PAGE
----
Research held by Induction Switch reveals the average switchboard wait time plus the number of calls being made per day.
Traditional methods of clinical communication within the NHS are outdated and time consuming. On average, clinicians sending a bleep could be waiting up to 9.35 minutes for a reply, representing significant inefficiency in time management.
Induction Switch have conducted a study in nine major UK hospitals and Trusts by logging the average switchboard wait time plus the number of calls being made per day. Learn more on how Induction Switch has saved hospital-based junior doctors hours of time per week as well as annual cost savings of over £100,000 per hospital.
Clinicians within the NHS Trusts at all levels, work in a very stretched system and face significant workloads. While the majority of healthcare professionals have smartphones in their pockets, communication between colleagues and clinical teams still very frequently involves either the switchboard, pagers or a fax machine. We are surrounded by ubiquitous technology choices and have the ability to instantly contact anyone, anytime, anywhere. However, these archaic approaches within the NHS are ever present and remind us of how far we still need to go in order to advance communication and help streamline delivery of patient care.
“I can’t bear to think how many hours I’ve wasted over these 12 months of being a doctor, being on hold or making phone calls. With Switch, you’re not only saving junior doctors’ time, you’re saving money as well –plus if you have more doctor time available, then it benefits things like patient safety. It has ramifications beyond the ease of just looking something up on your phone.”
Ed Appleby, Junior Doctor – Warrington Hospital
A significant proportion of a doctor’s time is taken up by performing drawn out administrative tasks. For example, getting through to the operator or waiting for an available phone to return any incoming bleeps. These traditional ways in which staff communicate with each other are both outdated and laborious.
Each step in these processes is unproductive and a waste of crucial time in a hospital environment. Whether it is walking to find an available phone, queuing to use this phone, listening to a pre-recorded message; waiting for the operator to answer and then finally, being connected to the correct extension.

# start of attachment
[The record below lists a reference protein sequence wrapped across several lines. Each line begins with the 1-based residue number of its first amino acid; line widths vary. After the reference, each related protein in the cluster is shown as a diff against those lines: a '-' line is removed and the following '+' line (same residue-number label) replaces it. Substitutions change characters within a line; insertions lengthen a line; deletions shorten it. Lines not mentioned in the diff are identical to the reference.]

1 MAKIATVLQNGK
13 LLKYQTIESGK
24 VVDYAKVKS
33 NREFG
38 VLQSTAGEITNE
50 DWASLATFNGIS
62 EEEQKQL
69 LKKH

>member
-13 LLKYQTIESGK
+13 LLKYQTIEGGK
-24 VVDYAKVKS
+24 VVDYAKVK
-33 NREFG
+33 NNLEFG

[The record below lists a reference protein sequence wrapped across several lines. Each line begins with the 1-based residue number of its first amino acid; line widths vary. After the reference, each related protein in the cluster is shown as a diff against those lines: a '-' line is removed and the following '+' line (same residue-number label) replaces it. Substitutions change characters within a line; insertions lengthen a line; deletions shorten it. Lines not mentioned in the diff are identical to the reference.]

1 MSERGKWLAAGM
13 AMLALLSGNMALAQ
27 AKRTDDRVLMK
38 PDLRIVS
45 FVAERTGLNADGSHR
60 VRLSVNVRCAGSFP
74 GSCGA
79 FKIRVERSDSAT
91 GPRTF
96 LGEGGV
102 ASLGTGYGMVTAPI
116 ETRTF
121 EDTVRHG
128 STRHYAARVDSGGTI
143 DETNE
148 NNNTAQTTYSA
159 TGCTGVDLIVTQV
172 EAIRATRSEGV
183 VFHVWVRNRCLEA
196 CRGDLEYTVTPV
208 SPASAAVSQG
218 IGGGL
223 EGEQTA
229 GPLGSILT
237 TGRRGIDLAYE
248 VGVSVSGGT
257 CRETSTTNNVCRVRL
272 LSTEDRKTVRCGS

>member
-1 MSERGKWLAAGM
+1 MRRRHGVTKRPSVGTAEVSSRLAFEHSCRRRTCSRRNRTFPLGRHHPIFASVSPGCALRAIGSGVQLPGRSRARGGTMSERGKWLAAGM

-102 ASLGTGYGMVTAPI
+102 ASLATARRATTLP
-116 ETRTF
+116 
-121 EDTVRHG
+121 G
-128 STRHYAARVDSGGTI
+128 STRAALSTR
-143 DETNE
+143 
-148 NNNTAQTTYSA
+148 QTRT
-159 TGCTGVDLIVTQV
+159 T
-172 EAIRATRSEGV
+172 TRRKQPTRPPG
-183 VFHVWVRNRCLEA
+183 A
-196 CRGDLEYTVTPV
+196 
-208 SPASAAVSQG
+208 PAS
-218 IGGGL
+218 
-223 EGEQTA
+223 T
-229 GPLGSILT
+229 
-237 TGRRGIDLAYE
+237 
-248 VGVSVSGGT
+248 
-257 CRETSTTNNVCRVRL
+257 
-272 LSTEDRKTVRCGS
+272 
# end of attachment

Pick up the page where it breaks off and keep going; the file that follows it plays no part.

A recent study featured in the Future Health Journal found that a total of 1,632 bleeps were received by eight medical on-call doctors covering the medical wards at a major south England Hospital. This was over eight weekend periods, consecutively. The bleep log revealed that 92% of bleeps interrupted a task and 14% of bleeps were directed to incorrect doctors, causing even more interruption and time spent on redirection.
Clinicians sending a bleep could be waiting an average of 9.35 minutes for a reply, representing significant inefficiency in time management. Assuming five minutes spent answering each bleep, an on-call doctor spends an average of three hours (range 1.4–4.5) in every 24-hour period answering bleeps. For the bleep sender, this equates to an average of 5.7 hours in a 24-hour period waiting for a call back.
Induction Switch app was launched in 2014. Currently with over 140,000 users, and the majority of junior doctors using it, this makes Induction Switch the most used app by doctors within the NHS.
As of December 2020, on average the Induction Switch directory is accessed 1.25 times per second with calls being made off the app once ever 7.5 seconds. This study was conducted to identify the real time and cost savings to both doctors and hospital trusts that can be achieved through using Induction Switch.
The primary feature within Induction Switch is its comprehensive directory. This functionality combines a crowd sourced hospital directory, the ability to “quick dial” directly from the app plus identify incoming bleeps. This functionality completely negates the need for a hospital phone or switchboard.
In order to display how much time a hospital-based doctor can save per week by using the Induction Switch app and to estimate potential cost savings per annum, we conducted a recent study in nine major UK hospitals. Over a five-day period, our users sought out to record how many directory views, quick dials and guideline views were conducted using Switch amongst nine major hospitals.